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Hottentot-fig Stand

Hottentot-fig Stand

Native to South Africa. It is also known as ice plant, highway ice plant or pigface and in South Africa as the sour fig (suurvy; earlier: hotnotsvy), on account of its edible fruit. Hottentot-fig is a creeping, mat-forming succulent species and a member of the fig-marigold family Aizoaceae.

How To Identify Hottentot-fig?

Colour: Succulent green leaves with trailing dead leaves and stems

Leaves: In opposite pairs. Leaves are triangular in cross section. Some older leaves may appear reddish

Flower: Yellow or magenta solitary flower with a yellow centre. Only opens in sunlight generally in the afternoon  

Hottentot-fig leaves
Hottentot-fig Flowers Pink and Yellow
Hottentot-Fig - Carpobrotus edulis ID Guide V4.gif

Hottentot-fig - Carpobrotus edulis ID Guide

Hottentot-fig Leaves

Hottentot-fig Flowers

Why Is Hottentot-fig A Problem?

Competes aggressively for space with native plant species. Can smother protected habitats such as dunes and vegetated coastal cliffs.

Hybrid species can lead to intensified invasions.

Can hinder the disturbance regime in dune habitats which are protected under the Habitats Directive 92/43/EEC. 

Hottentot-fig - Invasive Species Information

What Is Hottentot-fig - (Carpobrotus edulis)?

Habitat: Terrestrial. Found mostly on coastal cliffs
Distribution in Ireland: Localised around the east and south coast of the country

Status: Established
Family name: Aizoaceae

Reproduction: Vegetative propagation by runners (rooting at nodes) also capable of reproducing from seed which ripens from July and September

European Communities (Birds and Natural Habitats) Regulations 2011 non-native invasive plant species A-Z (Updated 2017)

There are currently 35 invasive plant species listed in the European Communities (Birds and Natural Habitats) Regulations (annex 2, Part 1)...


Click on a species from the following list to find out more regarding non-native species subject to restrictions under Regulations 49 and 50.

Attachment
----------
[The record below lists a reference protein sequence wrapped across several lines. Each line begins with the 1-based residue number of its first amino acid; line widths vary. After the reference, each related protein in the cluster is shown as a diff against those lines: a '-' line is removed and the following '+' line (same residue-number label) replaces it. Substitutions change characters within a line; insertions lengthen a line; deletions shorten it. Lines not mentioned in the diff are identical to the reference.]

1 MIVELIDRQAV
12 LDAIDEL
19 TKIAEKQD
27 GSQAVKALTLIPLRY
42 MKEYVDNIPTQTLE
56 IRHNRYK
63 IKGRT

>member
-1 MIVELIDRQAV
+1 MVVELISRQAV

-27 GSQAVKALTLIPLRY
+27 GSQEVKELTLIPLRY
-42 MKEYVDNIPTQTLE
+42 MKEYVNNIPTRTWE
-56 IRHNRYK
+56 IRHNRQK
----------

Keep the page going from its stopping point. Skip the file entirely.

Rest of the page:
1. American Skunk-CabbageLysichiton americanus

  2. Brazilian Giant-RhubarbGunnera manicata

  3. Broad-Leaved RushJuncus planifolius

  4. Cape PondweedAponogeton distachyos

  5. Cord-GrassesSpartina (all species and hybrids)

  6. Curly Waterweed - Lagarosiphon major

  7. Dwarf Eel-GrassZostera japonica

  8. FanwortCabomba caroliniana

  9. Floating PennywortHydrocotyle ranunculoides

  10. Fringed Water-LilyNymphoides peltata

  11. Giant HogweedHeracleum mantegazzianum

  12. Giant KnotweedFallopia sachalinensis

  13. Giant-RhubarbGunnera tinctoria

  14. Giant SalviniaSalvinia molesta

  15. Himalayan BalsamImpatiens glandulifera

  16. Himalayan KnotweedPersicaria wallichii

  17. Hottentot-FigCarpobrotus edulis

  18. Japanese KnotweedFallopia japonica

  19. Large-Flowered WaterweedEgeria densa

  20. Mile-a-Minute WeedPersicaria perfoliata

  21. New Zealand PigmyweedCrassula helmsii

  22. Parrots FeatherMyriophyllum aquaticum

  23. Red AlgaGrateloupia doryphora

  24. RhododendronRhododendron ponticum

  25. SalmonberryRubus spectabilis

  26. Sea-Buckthorn Hippophae rhamnoides

  27. Spanish Bluebell Hyacinthoides hispanica

  28. Three-Cornered LeekAllium triquetrum

  29. WakameUndaria pinnatifida

  30. Water ChestnutTrapa natans

  31. Water FernAzolla filiculoides

  32. Water LettucePistia stratiotes

  33. Water-PrimroseLudwigia (all species)

  34. WaterweedsElodea (all species)

  35. WireweedSargassum muticum

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